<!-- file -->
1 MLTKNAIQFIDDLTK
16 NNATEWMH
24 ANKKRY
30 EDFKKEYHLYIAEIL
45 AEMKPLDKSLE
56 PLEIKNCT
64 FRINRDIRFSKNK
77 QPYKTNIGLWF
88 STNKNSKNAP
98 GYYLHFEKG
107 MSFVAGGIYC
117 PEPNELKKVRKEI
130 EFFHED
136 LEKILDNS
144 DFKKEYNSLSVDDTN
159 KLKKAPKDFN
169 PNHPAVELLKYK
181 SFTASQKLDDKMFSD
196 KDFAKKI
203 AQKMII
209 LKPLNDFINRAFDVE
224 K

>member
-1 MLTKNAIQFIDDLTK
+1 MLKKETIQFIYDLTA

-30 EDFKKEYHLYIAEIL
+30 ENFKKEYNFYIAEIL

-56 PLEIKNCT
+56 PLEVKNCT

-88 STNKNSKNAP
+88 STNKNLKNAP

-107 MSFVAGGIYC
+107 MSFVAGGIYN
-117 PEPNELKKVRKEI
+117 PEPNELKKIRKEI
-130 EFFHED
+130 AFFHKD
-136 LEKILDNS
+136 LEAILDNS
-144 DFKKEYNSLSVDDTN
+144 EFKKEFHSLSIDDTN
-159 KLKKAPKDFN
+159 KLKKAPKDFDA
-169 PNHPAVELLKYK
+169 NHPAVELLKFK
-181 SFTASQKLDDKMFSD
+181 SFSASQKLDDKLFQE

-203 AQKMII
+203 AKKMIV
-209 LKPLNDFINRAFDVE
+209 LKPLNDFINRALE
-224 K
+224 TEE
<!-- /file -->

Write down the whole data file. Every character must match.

1 MLTKNAIQFIDDLTK
16 NNATEWMH
24 ANKKRY
30 EDFKKEYHLYIAEIL
45 AEMKPLDKSLE
56 PLEIKNCT
64 FRINRDIRFSKNK
77 QPYKTNIGLWF
88 STNKNSKNAP
98 GYYLHFEKG
107 MSFVAGGIYC
117 PEPNELKKVRKEI
130 EFFHED
136 LEKILDNS
144 DFKKEYNSLSVDDTN
159 KLKKAPKDFN
169 PNHPAVELLKYK
181 SFTASQKLDDKMFSD
196 KDFAKKI
203 AQKMII
209 LKPLNDFINRAFDVE
224 K

>member
-1 MLTKNAIQFIDDLTK
+1 MLKKETIQFIYDLTA

-30 EDFKKEYHLYIAEIL
+30 ENFKKEYNFYIAEIL

-56 PLEIKNCT
+56 PLEVKNCT

-88 STNKNSKNAP
+88 STNKNLKNAP

-107 MSFVAGGIYC
+107 MSFVAGGIYN
-117 PEPNELKKVRKEI
+117 PEPNELKKIRKEI
-130 EFFHED
+130 AFFHKD
-136 LEKILDNS
+136 LEAILDNS
-144 DFKKEYNSLSVDDTN
+144 EFKKEFHSLSIDDTN
-159 KLKKAPKDFN
+159 KLKKAPKDFDA
-169 PNHPAVELLKYK
+169 NHPAVELLKFK
-181 SFTASQKLDDKMFSD
+181 SFSASQKLDDKLFQE

-203 AQKMII
+203 AKKMIV
-209 LKPLNDFINRAFDVE
+209 LKPLNDFINRALE
-224 K
+224 TEE